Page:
Israel would also benefit indirectly from a U.S.-Iran nuclear deal and possible rapprochement. That’s because either of these agreements would spark panic in Sunni Arab capitals. For the foreseeable future, then, Israel would enjoy some breathing room, which it would obtain as these governments would be preoccupied with Iran for the foreseeable future.

Indeed, just the possibility of an interim nuclear deal between the U.S. and Iran had created rumors of Saudi Arabia seeking tighter cooperation with Israel without having to suffer a president bought by Saudi Arabia for tens of millions of dollars.

The nuclear deal made it less likely, at least for the time being, that Israel would attack Iran. That being said, the possibility of an Israeli attack on Iran was already remote long before Iran and the P5+1 began to hold their talks.

On the other hand, if the agreement was ineffective as Bibi and other like-minded people insist it was, Israel could have decided to take more substantive measures.

The P5+1 (EU3+3. Whatever) didn’t have a choice. Sanctions did nothing but make Iran dig in its heels on its nuclear program. Of all the possible scenarios, this was the best.

A military solution was out of the question, no matter how much some people fantasized about one.

If Israel was going to strike Iran’s nuclear facilities, it would have done so a long time ago.

Since getting caught off-guard at the beginning of the Yom Kippur War in 1973, Israel has generally acted proactively to thwart security threats. On no issue has this been truer than with nuclear-weapon programs.

For example, Israel bombed Saddam Hussein’s program when it consisted of just a single nuclear reactor. According to ABC News, Israel struck Syria’s lone nuclear reactor just months after discovering it. The IAEA had been completely in the dark about the reactor, and took years to confirm the building was in fact housing one.

Contrast this with Israel’s policy toward Iran’s nuclear program.

The uranium-enrichment facility in Natanz and the heavy-water reactor at Arak first became public knowledge in 2003.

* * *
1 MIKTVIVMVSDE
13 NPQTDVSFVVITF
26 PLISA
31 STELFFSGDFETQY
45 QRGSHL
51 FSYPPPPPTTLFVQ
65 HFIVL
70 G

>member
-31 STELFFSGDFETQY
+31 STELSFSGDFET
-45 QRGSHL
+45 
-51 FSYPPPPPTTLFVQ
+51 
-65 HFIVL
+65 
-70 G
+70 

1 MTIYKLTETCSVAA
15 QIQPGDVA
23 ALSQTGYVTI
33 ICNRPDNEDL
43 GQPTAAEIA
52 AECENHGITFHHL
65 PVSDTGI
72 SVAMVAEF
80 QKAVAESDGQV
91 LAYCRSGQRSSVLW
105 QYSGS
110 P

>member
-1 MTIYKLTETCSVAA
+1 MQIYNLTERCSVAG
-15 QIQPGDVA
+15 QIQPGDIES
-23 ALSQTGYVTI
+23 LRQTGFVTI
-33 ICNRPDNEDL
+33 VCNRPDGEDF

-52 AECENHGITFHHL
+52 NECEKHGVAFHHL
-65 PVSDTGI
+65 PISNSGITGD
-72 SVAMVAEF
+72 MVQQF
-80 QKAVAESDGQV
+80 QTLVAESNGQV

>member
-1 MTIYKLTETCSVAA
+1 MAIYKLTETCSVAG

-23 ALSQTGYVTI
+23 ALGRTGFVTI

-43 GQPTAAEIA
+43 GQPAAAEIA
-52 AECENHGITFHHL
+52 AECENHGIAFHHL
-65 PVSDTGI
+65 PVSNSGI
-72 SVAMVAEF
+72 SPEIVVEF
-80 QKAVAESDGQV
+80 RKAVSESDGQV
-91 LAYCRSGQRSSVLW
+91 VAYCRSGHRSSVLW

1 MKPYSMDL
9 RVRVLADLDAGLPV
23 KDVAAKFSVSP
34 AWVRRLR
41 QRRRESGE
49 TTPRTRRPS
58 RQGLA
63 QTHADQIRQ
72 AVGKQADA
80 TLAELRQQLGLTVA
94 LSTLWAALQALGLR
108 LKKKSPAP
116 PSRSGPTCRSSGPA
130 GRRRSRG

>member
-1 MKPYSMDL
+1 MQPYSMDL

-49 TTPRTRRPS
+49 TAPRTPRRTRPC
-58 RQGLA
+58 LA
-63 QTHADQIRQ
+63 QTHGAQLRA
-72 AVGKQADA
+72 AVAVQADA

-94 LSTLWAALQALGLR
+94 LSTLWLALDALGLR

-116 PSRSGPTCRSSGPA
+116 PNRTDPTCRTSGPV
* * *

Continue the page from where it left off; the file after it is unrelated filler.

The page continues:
In that time Israel watched as the program expanded into two fully operational nuclear facilities, a budding nuclear-research reactor, and countless other well-protected and dispersed sites.

Furthermore, America’s extreme reluctance to initiate strikes on Iran was made clear to Israel at least as far back as 2008.  It would be completely at odds with how Israel operates for it to stand by for 13 years, until the last minute when faced with what it views as an existential threat.

Countless Israeli and American military leaders have shunned the notion of a military solution.

The nations of the P5+1 didn’t “like” it. And you can be sure that the mullahs in Iran didn’t like it. But politics is the art of the possible. And the people of Iran loved it.

All things considered, nothing else that would have retarded their program at the time.

A military strike was out of the question, unless the goal is to inject even more resolve in the regime and to destabilize the region more than at any time since the toppling of Saddam Hussein’s regime.

When Donald Trump walked away from the Iran agreement, he showed the world that as long as he is president, the United States cannot be trusted,

The United States has now killed Qasem Soleimani, leader of the Islamic Revolutionary Guard Corps’ elite Quds Force, and one of the most infamous military operators in the Middle East.

But unlike the assassination of Osama bin Laden, killing Soleimani is the analog of killing the General of the Army or Commander of the United States Air Force. As such, it might soon have the United States in armed conflict as Donald Trump sends Americans not named Trump to fight and die in a war entirely of his making.

About the Author
Mark Ira Kaufman majored in physics. He later worked as a studio musician for many years before turning to writing. He has been published in The Plain Dealer, The Beacon Journal, The Jerusalem Post, and Midstream Magazine. He also was writer and editor of The Mark Ira Kaufman Journal.